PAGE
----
Not sure if anybody can tell, but (if you haven't done so) make sure that you register your main keywords as User names with Myspace. It can save you a lot of money over the long term.

Pubmatic: Automatic Advertising Optimization

Pubmatic just launched today. It's a new advertising platform, that optimizes your campaigns by using different ad networks, which compete with each other. The system is setup to show the ads that work the best for you. Pubmatic will even change the colors of your contextual advertising in order to improve your

income. A small presentation on how it works can be found here:

[flash] http://www.youtube.com/watch?v=sVW4Pwvtc7c [/flash]

The system looks very innovative and is certainly a great idea. Still for small publishers it most probably won't really work (at this stage), b/c the current ad

networks, that work with Pubmartic, need a minimum amount of traffic from your site. I also miss a few advertising/affiliate networks e.g. Auctionads, CJ, Linkshare, Contentlink....

Having said that, PubMatic is a startup that you should watch closely. It might have the ability to increase your advertising dollars significantly.

Blogrush = Free blog traffic

Blogrush launched today and is a pretty interesting way of attracting users to blogs. It is a simple widget, that you can add to your sidebar. This is how it looks: blogrush.jpg

The Blogrush platform works pretty much like a link exchange system combined with a free multi-level referral system. In order to explain the Blogrush system to you, it would take up too much time, even that it takes literally 5 min to throw the widget on a blog. Just watch this short video on the Blogrush homepage.

It will be interesting to see if it works. It kind of reminds me of the good old banner exchange days. I will post results later here.

Is Blue Lithium Yahoo's new analytics tool?

According to Scott Fulton, the recent Blue Lithium acquisition might be Yahoo's way of closing the analytics gap to Google. Scott  thoughts are very interesting and from the impression I had from various Yahoo events, I think he is pretty close with most of his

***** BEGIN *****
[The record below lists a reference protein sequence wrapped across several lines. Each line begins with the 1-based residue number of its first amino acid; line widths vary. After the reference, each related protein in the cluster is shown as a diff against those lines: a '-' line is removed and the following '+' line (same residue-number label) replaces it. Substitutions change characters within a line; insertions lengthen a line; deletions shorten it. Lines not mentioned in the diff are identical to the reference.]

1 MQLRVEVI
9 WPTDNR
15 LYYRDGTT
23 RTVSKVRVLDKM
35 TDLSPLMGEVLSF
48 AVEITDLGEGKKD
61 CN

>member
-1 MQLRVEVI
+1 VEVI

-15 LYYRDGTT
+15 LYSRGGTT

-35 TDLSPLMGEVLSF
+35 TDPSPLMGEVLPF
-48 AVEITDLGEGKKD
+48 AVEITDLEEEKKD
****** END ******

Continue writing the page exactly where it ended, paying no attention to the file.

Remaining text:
statements.

Yahoo finally stopped copying Google and instead goes it's own way: Yahoo has a huge portal with massive content, but it seemed that they

never focused on increasing the ROI for it's content.  Blue Lithium seems to be the right partner to monetize this content and their recent

study shows interesting results:

1. Ads on non-user generated content (non-UGC) sites perform better than UGC sites. 2. UGC sites provide a greater bang for the buck 3.  Non-UGC comScore 250 sites provide the best performance, with a comparable bang for the buck as compared to UGC.

 

Focus on positioning instead of pricing

"How much should we charge for our products / services?" is a question that a lot of  web analysts and online marketers ask themselves. But what they should ask themselves first is "Where do I position my business?". It's often overseen, but the way your online business is positioned will effect your customers evaluation process of your business. The "beer on the beach" study by economist Richard Thaler revealed that sunbathers pay up to $2.65 for a beer from a high-end hotel, but only $1.50 if it comes from a local store.

Obviously you can do some trending with your web analytics solution,  but you should never forget simple psychology and ask yourself the following questions when it comes to finding the right pricing: 1. What value does your service give to your customer?

2. Are you planning to offer your service as a low-end or premium-cost provider?

3. Would your customer buy your product/service even when he/she could get the exact same from someone else?

4.  How much do competitors charge?

And certainly a lot more. Feel free to add!